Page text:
According to a recent survey by the ImmobilienScout24 real estate portal, the past eight years have not only seen a surge in demand for residential real estate in Berlin but also a dramatic shortening of the time it takes Berlin's market to absorb residential property listings. While buying a home would actually seem to presuppose a lengthy process of decision-making and deliberations, prospective buyers in Berlin are well advised not to spend too much time weighing their options. The survey also shows that the short supply in rental flats in Germany's conurbations puts flat hunters under time pressure when scanning the internet for flats to let, but this is hardly surprising. What did come as a surprise were the results of the property portal's analysis of listing periods: The length of time that property listings remain live has drastically shortened since 2007, and not just for rental listings but also for condominiums offered for sale.
Heightened Demand in Major German Cities Shortens Listing Periods of Property Ads
Nowhere in Germany has demand for real estate been rising faster than in the major cities, and the fact is reflected in the shortened listing periods for property quotes. The analysis shows that tenant leads should hurry if they want to get their dream home, especially in Munich and Frankfurt. Rental flat listings were found to be online just two weeks anymore, down from an average listing period of 24 days as recently as 2007. The obvious reason behind the phenomenon is keen demand, which has long outpaced supply. Most affected are the inner city districts of Germany's metropolises.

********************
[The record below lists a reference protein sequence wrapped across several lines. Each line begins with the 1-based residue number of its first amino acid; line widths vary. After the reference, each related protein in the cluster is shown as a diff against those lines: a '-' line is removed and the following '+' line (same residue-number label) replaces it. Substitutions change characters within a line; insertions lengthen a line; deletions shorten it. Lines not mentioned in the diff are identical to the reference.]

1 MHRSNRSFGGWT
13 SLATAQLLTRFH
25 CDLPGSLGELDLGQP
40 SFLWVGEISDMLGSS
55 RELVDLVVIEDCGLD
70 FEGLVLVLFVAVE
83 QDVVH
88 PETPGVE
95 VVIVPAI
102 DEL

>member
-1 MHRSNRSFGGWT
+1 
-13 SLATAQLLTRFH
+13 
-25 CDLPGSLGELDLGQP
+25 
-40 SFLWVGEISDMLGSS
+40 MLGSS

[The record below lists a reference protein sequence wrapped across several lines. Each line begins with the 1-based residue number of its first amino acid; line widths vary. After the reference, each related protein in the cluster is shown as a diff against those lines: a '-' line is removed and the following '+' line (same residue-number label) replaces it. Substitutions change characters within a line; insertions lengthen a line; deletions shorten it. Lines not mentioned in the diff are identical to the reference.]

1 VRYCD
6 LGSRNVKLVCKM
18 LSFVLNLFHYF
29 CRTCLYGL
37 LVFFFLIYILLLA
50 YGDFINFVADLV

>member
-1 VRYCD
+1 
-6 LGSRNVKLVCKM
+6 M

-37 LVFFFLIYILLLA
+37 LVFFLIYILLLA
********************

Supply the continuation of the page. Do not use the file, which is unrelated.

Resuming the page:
As far as homeownership goes, prospective buyers need to be particularly fast in Berlin. Elevated demand and short supply have lately driven up residential property prices in Germany's first city. Online quotes of property for sale in Berlin tend to be delisted mere days after going online. On average, for-sale listings spent 13 days longer on the ImmobilienScout24 real estate portal in 2007 than they did in 2015, when the average listing period was down to just seven days. It is the lowest listing average of any German metropolis, putting Berlin ahead of Hamburg and Munich: Condominiums in Hamburg were listed for an average period of 12 days on the real estate portal, compared to a 14 day average in Munich. Condominium listings for Germany's other major cities were online for much longer periods of time (e.g. 24 days in Frankfurt am Main, and 21 days in Cologne).